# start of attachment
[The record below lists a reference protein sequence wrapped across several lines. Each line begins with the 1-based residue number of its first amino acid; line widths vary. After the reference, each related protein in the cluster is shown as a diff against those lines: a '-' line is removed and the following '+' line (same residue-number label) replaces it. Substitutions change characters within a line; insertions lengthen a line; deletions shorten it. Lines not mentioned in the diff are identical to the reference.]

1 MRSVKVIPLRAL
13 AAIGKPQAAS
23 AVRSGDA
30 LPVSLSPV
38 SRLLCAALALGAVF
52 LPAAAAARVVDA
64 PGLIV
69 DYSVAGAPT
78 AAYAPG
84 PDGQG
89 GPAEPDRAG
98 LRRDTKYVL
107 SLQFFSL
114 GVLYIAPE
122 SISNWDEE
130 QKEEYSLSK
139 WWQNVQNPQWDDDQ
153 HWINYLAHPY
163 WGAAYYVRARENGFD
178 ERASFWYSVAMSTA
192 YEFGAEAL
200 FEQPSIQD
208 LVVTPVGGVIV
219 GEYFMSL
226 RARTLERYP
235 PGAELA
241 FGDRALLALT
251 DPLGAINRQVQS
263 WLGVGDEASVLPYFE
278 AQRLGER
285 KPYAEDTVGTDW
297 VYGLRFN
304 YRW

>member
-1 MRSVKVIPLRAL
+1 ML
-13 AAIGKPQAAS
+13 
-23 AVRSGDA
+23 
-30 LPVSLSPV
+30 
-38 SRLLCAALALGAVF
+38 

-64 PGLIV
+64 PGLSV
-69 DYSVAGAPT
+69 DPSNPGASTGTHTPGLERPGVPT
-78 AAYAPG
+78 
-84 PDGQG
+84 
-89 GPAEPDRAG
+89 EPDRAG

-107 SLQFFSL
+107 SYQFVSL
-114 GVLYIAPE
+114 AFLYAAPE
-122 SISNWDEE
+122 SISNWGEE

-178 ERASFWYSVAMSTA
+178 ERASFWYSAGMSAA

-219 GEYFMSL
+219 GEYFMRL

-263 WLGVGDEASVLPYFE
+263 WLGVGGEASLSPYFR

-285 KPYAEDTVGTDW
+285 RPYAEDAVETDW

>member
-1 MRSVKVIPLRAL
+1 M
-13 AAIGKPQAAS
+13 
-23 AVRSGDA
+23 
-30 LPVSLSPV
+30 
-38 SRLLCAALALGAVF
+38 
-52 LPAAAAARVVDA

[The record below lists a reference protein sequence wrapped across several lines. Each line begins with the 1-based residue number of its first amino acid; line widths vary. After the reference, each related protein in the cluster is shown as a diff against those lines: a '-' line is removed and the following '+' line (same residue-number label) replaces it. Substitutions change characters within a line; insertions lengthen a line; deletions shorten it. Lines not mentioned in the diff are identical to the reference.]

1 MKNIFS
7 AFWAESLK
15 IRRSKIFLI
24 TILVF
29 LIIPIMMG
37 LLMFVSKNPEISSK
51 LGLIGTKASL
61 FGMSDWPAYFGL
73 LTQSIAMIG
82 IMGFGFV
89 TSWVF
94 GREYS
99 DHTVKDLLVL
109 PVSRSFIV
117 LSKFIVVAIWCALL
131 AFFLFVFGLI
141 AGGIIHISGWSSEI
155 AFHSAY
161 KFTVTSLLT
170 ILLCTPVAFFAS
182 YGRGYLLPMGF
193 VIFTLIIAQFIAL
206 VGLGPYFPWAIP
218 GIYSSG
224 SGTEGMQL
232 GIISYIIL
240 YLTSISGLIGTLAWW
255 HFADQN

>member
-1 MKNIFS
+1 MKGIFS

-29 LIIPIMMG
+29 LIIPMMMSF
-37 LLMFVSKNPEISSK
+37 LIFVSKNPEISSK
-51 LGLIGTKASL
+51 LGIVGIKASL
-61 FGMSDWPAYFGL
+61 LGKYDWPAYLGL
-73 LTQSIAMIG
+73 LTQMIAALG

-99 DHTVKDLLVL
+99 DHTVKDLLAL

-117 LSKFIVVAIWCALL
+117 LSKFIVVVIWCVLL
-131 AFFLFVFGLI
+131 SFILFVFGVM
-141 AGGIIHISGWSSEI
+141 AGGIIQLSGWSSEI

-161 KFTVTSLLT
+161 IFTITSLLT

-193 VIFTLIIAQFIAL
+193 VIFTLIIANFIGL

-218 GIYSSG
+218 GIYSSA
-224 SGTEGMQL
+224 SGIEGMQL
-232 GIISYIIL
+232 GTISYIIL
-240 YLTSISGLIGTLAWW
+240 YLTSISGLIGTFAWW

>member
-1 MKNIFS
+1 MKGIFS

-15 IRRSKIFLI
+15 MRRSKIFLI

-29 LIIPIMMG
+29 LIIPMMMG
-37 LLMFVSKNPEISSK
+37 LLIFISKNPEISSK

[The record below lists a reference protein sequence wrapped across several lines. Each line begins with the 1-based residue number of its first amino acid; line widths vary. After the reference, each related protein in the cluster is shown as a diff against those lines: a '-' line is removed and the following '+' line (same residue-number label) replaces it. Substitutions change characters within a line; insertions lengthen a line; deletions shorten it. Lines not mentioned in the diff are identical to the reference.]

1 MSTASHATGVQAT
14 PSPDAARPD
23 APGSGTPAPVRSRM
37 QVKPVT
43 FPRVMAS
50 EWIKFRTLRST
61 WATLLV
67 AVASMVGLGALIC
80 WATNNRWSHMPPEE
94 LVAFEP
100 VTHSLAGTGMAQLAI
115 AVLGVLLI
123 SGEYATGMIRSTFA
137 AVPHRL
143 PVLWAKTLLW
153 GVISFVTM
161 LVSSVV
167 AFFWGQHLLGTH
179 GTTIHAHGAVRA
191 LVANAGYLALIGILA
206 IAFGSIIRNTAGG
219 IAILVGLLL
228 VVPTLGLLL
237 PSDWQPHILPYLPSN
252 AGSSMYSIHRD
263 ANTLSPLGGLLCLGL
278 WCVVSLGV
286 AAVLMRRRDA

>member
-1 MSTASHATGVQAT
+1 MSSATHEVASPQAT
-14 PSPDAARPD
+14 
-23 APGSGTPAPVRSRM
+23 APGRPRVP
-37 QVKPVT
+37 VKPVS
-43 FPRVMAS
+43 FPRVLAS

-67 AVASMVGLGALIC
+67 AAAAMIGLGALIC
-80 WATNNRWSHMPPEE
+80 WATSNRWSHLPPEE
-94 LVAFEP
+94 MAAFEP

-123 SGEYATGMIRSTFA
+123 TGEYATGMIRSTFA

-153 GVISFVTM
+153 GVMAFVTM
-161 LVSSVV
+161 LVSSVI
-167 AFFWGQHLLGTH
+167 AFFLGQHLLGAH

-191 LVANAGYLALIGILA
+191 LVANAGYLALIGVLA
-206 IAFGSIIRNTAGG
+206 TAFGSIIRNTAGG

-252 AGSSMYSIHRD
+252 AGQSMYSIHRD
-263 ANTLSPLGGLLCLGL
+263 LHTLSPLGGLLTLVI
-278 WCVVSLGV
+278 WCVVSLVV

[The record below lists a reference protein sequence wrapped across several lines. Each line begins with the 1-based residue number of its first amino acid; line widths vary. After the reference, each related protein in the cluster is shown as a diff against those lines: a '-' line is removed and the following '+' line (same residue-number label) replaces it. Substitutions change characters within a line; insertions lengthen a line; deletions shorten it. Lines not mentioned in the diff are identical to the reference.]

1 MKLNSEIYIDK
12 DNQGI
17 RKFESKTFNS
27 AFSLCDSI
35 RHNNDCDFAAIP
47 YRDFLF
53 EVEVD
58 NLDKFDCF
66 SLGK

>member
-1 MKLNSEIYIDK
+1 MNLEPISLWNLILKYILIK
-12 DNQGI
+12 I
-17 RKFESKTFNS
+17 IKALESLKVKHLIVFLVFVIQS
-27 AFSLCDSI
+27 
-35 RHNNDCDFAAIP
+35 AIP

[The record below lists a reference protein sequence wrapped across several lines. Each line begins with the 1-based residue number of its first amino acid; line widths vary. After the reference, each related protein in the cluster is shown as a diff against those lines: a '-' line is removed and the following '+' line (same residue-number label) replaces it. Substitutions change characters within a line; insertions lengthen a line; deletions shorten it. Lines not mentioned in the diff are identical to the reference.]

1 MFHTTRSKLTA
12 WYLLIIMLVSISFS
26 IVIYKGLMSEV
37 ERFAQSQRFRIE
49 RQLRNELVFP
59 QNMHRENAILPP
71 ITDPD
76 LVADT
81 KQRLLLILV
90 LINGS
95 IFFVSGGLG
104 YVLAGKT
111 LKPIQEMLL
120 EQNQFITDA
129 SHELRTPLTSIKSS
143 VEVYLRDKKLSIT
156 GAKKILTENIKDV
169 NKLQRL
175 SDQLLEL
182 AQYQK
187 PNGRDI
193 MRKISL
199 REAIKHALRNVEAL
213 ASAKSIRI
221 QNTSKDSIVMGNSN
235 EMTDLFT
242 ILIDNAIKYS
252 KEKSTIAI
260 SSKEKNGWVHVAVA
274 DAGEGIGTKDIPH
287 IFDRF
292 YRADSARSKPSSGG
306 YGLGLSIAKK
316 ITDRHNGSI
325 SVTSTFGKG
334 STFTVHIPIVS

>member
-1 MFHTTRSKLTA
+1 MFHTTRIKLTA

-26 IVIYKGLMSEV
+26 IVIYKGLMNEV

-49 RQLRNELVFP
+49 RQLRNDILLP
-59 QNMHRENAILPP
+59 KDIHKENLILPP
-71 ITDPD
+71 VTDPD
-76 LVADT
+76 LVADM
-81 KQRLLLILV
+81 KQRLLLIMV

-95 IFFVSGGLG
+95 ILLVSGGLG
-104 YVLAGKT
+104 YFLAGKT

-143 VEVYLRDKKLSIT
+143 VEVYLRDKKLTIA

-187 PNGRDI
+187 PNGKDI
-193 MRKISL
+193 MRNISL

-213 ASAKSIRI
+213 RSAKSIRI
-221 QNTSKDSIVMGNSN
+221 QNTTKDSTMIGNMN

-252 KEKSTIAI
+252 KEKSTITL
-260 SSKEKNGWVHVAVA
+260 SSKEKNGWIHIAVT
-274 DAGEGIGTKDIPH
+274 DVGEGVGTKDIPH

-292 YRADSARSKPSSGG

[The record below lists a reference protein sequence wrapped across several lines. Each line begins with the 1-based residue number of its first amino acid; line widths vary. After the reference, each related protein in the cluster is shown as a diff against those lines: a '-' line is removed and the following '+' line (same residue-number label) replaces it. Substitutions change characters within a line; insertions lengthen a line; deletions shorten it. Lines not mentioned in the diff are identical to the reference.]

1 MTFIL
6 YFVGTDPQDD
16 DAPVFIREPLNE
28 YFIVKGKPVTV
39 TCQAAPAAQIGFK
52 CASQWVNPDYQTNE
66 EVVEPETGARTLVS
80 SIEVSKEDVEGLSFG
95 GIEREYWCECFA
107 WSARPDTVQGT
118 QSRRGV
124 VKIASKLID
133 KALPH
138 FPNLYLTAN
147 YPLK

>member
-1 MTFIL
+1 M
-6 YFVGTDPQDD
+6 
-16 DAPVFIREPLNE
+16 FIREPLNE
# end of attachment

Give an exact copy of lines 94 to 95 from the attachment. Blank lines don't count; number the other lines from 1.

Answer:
94 GREYS
99 DHTVKDLLVL